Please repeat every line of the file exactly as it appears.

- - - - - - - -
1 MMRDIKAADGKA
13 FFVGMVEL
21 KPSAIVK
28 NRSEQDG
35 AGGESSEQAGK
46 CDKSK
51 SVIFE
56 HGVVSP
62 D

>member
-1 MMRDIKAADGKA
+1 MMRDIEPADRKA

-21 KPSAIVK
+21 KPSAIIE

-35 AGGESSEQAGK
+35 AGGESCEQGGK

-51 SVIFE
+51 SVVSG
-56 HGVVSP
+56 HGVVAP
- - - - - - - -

1 MMRDIKAADGKA
13 FFVGMVEL
21 KPSAIVK
28 NRSEQDG
35 AGGESSEQAGK
46 CDKSK
51 SVIFE
56 HGVVSP
62 D

>member
-1 MMRDIKAADGKA
+1 MMRDIEPADRKA

-21 KPSAIVK
+21 KPSAIIE

-35 AGGESSEQAGK
+35 AGGESCEQGGK

-51 SVIFE
+51 SVVSG
-56 HGVVSP
+56 HGVVAP